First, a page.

Compared with the other side effects of religion, getting high off religious participation, even becoming “addicted,” as Drew says he was, is a relatively innocuous one. In addition to the obvious Jonestown-style cult craziness, mainstream religions present their own dangers—because their substantial history, sizable population, and organized structure make their members even more certain that they have the Truth. When another group shows up with another version of the Truth, all hell breaks loose. “Us versus them” thinking can swell from prejudice to unspeakable violence. The Crusades, the Holocaust, 9/11, and countless other atrocities had religion at their cores. The perpetrators were so stoned on being Absolutely Right that they never noticed the mind-blowing irony of hating in the name of love, killing to defend the commandment “Thou shalt not kill,” and waging war under the banner of peace.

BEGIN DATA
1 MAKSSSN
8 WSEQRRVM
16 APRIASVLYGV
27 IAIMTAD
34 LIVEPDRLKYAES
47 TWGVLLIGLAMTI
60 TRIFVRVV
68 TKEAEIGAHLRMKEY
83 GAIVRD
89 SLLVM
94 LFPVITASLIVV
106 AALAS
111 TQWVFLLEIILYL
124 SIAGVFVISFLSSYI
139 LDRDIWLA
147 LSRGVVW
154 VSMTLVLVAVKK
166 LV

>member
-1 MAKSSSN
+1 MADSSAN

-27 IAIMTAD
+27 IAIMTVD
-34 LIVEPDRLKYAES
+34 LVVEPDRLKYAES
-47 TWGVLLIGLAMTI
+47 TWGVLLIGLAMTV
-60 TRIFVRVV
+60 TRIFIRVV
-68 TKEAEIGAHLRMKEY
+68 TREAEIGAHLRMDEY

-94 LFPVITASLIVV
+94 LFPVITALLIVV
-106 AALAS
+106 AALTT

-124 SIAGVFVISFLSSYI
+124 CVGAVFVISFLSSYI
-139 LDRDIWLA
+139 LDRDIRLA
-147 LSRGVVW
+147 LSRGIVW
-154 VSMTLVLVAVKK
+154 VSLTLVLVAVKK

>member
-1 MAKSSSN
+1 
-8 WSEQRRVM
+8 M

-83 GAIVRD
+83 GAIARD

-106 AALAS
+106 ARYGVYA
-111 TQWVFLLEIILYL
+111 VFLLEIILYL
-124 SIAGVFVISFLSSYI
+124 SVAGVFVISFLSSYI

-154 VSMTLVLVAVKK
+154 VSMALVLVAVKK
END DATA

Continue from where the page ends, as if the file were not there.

One regrettable consequence of this is that onlookers often conclude that religion causes the violence done in its name. Many well-meaning atheists believe that getting rid of religion would eliminate ideological discrimination and violence. Some believe this so strongly that they become angry, even violent, and…oh, hello! Here we are, back at holy war! If you doubt that doctrinaire atheism is as dangerous as doctrinaire religion, study the history of communism in the 20th century. You’ll find the same charismatic leaders claiming to know the Truth, the same us-versus-them psychology, the same intoxicated evangelism, the same unfortunate habit of slaughtering people by the millions to improve their lives.